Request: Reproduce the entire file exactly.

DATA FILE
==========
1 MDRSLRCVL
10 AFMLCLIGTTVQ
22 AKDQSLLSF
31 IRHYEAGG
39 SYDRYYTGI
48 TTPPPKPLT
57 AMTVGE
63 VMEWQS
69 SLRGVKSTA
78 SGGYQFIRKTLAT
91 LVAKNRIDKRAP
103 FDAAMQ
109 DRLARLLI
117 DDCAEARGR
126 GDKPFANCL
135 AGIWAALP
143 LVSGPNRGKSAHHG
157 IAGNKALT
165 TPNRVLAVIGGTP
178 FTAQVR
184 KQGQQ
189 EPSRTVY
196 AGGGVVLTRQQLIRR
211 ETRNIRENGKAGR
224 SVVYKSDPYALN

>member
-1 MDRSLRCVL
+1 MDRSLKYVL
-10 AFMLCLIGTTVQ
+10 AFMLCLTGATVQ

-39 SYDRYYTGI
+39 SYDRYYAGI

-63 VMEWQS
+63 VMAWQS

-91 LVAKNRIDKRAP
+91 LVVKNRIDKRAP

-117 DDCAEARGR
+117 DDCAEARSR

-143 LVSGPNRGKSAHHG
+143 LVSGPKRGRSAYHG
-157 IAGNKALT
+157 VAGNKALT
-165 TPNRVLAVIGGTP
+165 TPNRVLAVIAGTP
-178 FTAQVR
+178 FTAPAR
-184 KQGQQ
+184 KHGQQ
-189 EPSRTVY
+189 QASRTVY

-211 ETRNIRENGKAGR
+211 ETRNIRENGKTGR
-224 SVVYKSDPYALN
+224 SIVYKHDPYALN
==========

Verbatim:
1 MDRSLRCVL
10 AFMLCLIGTTVQ
22 AKDQSLLSF
31 IRHYEAGG
39 SYDRYYTGI
48 TTPPPKPLT
57 AMTVGE
63 VMEWQS
69 SLRGVKSTA
78 SGGYQFIRKTLAT
91 LVAKNRIDKRAP
103 FDAAMQ
109 DRLARLLI
117 DDCAEARGR
126 GDKPFANCL
135 AGIWAALP
143 LVSGPNRGKSAHHG
157 IAGNKALT
165 TPNRVLAVIGGTP
178 FTAQVR
184 KQGQQ
189 EPSRTVY
196 AGGGVVLTRQQLIRR
211 ETRNIRENGKAGR
224 SVVYKSDPYALN

>member
-1 MDRSLRCVL
+1 MDRSLKYVL
-10 AFMLCLIGTTVQ
+10 AFMLCLTGATVQ

-39 SYDRYYTGI
+39 SYDRYYAGI

-63 VMEWQS
+63 VMAWQS

-91 LVAKNRIDKRAP
+91 LVVKNRIDKRAP

-117 DDCAEARGR
+117 DDCAEARSR

-143 LVSGPNRGKSAHHG
+143 LVSGPKRGRSAYHG
-157 IAGNKALT
+157 VAGNKALT
-165 TPNRVLAVIGGTP
+165 TPNRVLAVIAGTP
-178 FTAQVR
+178 FTAPAR
-184 KQGQQ
+184 KHGQQ
-189 EPSRTVY
+189 QASRTVY

-211 ETRNIRENGKAGR
+211 ETRNIRENGKTGR
-224 SVVYKSDPYALN
+224 SIVYKHDPYALN